By Paul Homewood
It is commonly known that the Antarctic Peninsula has seen substantial warming in the last few decades. Jim Steele wrote a guest post for WUWT a couple of days ago, “The Greatest Climate Myths of All”, which contained these observations about Antarctica:
As seen in NASA’s map of regional warming, the Antarctic Peninsula is another unusual “hotspot”, but relative to other climate dynamics, the contribution from CO2 is again not readily apparent. Stronger winds from the positive phase of the Antarctic Oscillation (AAO) increased regional temperatures without adding heat via 2 mechanisms.
First stronger winds from the north reduced sea ice extent by inhibiting the expansion of sea ice along the western Antarctic Peninsula and Amundsen Sea. As in the Arctic, more open water allows larger amounts of stored heat to escape, dramatically raising winter temperatures. Accordingly, during the summer when sea ice is normally absent, there is no steep warming trend.
The eastern side of the Antarctic Peninsula behaves in a contrary manner. There sea ice was not reduced and surface temperatures average 5 to 10° cooler, and the steep winter warming trend was not observed. However there was a significant summer warming trend. Previously during the negative phase of the AAO, weaker winds are typically forced to go around the mountainous peninsula. However the positive AAO generated a wind regime that moved up and over the mountains, creating anomalous foehn storms on the eastern side of the peninsula. As the winds descend, temperatures adiabatically rise 10 to 20 degrees or more due to changes in pressure without any additional heat.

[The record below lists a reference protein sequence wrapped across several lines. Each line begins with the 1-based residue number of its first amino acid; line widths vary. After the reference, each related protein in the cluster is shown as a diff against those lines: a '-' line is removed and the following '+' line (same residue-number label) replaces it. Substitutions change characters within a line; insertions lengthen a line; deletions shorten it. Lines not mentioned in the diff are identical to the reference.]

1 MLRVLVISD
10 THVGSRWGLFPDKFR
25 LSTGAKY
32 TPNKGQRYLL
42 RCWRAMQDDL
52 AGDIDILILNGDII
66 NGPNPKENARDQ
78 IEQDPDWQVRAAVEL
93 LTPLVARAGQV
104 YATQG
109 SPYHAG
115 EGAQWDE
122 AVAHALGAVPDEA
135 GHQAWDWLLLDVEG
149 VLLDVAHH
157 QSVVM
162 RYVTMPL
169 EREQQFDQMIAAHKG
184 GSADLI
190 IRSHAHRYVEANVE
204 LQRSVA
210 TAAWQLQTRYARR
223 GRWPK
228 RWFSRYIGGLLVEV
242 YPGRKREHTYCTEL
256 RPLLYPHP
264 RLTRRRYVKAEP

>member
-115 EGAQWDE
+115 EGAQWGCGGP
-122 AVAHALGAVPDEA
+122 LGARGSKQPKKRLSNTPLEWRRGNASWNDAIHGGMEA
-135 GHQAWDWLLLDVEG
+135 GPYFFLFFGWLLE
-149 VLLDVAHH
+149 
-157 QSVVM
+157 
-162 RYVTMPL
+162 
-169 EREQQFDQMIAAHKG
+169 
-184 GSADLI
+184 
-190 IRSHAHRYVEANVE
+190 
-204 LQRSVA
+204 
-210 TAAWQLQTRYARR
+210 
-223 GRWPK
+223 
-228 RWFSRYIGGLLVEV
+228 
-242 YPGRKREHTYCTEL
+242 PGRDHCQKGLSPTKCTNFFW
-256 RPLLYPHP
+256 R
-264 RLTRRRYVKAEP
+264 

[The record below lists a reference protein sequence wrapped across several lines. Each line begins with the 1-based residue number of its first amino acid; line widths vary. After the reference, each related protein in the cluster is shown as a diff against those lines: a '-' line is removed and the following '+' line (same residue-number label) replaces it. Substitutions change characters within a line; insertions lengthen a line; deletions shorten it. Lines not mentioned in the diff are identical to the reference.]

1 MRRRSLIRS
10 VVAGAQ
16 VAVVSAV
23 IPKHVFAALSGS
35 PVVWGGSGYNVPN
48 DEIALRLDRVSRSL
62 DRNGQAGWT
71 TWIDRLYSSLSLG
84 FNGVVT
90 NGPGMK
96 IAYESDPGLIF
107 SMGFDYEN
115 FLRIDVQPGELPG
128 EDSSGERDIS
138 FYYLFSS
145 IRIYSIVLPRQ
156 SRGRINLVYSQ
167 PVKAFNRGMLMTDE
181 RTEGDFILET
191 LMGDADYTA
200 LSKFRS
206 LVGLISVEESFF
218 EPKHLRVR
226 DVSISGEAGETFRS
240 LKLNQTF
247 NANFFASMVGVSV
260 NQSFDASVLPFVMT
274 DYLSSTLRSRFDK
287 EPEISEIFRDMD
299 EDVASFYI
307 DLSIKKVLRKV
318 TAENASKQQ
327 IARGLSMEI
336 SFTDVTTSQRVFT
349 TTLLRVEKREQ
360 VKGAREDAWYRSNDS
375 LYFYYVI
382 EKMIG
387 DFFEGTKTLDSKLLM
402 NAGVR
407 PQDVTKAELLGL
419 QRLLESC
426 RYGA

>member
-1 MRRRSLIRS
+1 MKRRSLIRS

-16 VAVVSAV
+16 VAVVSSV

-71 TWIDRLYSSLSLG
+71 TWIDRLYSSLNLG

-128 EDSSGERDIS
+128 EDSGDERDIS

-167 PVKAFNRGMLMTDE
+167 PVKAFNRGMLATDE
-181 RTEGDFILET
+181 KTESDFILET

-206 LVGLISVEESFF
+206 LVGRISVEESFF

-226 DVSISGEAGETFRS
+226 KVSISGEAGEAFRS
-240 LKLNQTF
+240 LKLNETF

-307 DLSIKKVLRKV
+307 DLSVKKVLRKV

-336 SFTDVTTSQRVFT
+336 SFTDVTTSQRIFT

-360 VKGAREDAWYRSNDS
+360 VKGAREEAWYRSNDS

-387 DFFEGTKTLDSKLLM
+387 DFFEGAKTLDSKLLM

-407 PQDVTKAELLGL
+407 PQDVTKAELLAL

I cannot comment on the science behind this, but I can show how the actual temperature records support what Jim says.
Let’s start with the western side, where we have two long running stations, the two British Antarctic Research stations of Rothera and Faraday.
Rothera 67.34S 68.08W
Faraday 65.15S 64.16W
First, winter temperatures, using GISS data. There is a clear and sizeable upward trend.
And now summer. The trend at Rothera is slightly down, and at Faraday slightly up. (Note, though, the differences in scale to the winter graphs – at Faraday, for instance, we are only looking at a trend of less than half a degree in summer.)
Crossing to the other side of the Peninsula, we find the station of do Marambio on the eastern side.
do Marambio 64.24S 56.62W
In stark contrast to Rothera and Faraday, winter temperatures at the Argentine station of do Marambio are actually declining.
Whilst in summer temperatures are increasing.
The numbers certainly support Jim Steele’s arguments, and suggest that it is regional factors that have led to recent warming there.
Temperature data is from SCAR datasets (Scientific Committee on Antarctic Research), available via GISS.